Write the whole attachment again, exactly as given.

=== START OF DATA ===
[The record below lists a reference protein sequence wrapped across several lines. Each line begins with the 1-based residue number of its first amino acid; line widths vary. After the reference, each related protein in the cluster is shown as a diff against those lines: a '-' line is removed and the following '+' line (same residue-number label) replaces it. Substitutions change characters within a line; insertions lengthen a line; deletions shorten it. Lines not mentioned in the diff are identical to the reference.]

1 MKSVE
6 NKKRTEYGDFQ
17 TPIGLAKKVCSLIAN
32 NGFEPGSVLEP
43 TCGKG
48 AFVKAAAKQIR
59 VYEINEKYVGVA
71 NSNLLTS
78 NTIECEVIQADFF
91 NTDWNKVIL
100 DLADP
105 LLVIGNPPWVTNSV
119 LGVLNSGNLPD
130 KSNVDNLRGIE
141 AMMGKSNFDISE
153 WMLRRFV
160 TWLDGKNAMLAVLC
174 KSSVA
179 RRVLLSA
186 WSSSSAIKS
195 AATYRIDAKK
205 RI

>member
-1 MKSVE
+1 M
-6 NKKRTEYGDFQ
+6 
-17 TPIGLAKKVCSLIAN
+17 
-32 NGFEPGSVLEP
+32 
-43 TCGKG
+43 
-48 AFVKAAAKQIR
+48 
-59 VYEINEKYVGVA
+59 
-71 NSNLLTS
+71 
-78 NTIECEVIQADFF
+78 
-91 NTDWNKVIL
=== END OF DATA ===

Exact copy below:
[The record below lists a reference protein sequence wrapped across several lines. Each line begins with the 1-based residue number of its first amino acid; line widths vary. After the reference, each related protein in the cluster is shown as a diff against those lines: a '-' line is removed and the following '+' line (same residue-number label) replaces it. Substitutions change characters within a line; insertions lengthen a line; deletions shorten it. Lines not mentioned in the diff are identical to the reference.]

1 MKSVE
6 NKKRTEYGDFQ
17 TPIGLAKKVCSLIAN
32 NGFEPGSVLEP
43 TCGKG
48 AFVKAAAKQIR
59 VYEINEKYVGVA
71 NSNLLTS
78 NTIECEVIQADFF
91 NTDWNKVIL
100 DLADP
105 LLVIGNPPWVTNSV
119 LGVLNSGNLPD
130 KSNVDNLRGIE
141 AMMGKSNFDISE
153 WMLRRFV
160 TWLDGKNAMLAVLC
174 KSSVA
179 RRVLLSA
186 WSSSSAIKS
195 AATYRIDAKK
205 RI

>member
-1 MKSVE
+1 M
-6 NKKRTEYGDFQ
+6 
-17 TPIGLAKKVCSLIAN
+17 
-32 NGFEPGSVLEP
+32 
-43 TCGKG
+43 
-48 AFVKAAAKQIR
+48 
-59 VYEINEKYVGVA
+59 
-71 NSNLLTS
+71 
-78 NTIECEVIQADFF
+78 
-91 NTDWNKVIL